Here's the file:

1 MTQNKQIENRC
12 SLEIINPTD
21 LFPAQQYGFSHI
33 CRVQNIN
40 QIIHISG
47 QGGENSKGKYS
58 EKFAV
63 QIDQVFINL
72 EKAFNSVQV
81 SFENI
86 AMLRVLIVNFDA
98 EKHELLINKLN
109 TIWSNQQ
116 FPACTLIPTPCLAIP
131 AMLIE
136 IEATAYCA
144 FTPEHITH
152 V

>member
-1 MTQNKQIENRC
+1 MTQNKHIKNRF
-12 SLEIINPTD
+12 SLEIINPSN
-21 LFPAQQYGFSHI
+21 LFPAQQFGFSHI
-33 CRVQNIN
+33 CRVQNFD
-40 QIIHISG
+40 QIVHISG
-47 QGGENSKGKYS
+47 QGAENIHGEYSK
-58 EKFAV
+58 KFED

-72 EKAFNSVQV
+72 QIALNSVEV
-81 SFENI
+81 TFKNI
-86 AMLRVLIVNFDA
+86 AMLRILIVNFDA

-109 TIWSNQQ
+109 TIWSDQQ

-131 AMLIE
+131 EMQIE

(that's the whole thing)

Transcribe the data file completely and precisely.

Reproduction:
1 MTQNKQIENRC
12 SLEIINPTD
21 LFPAQQYGFSHI
33 CRVQNIN
40 QIIHISG
47 QGGENSKGKYS
58 EKFAV
63 QIDQVFINL
72 EKAFNSVQV
81 SFENI
86 AMLRVLIVNFDA
98 EKHELLINKLN
109 TIWSNQQ
116 FPACTLIPTPCLAIP
131 AMLIE
136 IEATAYCA
144 FTPEHITH
152 V

>member
-1 MTQNKQIENRC
+1 MTQNKHIKNRF
-12 SLEIINPTD
+12 SLEIINPSN
-21 LFPAQQYGFSHI
+21 LFPAQQFGFSHI
-33 CRVQNIN
+33 CRVQNFD
-40 QIIHISG
+40 QIVHISG
-47 QGGENSKGKYS
+47 QGAENIHGEYSK
-58 EKFAV
+58 KFED

-72 EKAFNSVQV
+72 QIALNSVEV
-81 SFENI
+81 TFKNI
-86 AMLRVLIVNFDA
+86 AMLRILIVNFDA

-109 TIWSNQQ
+109 TIWSDQQ

-131 AMLIE
+131 EMQIE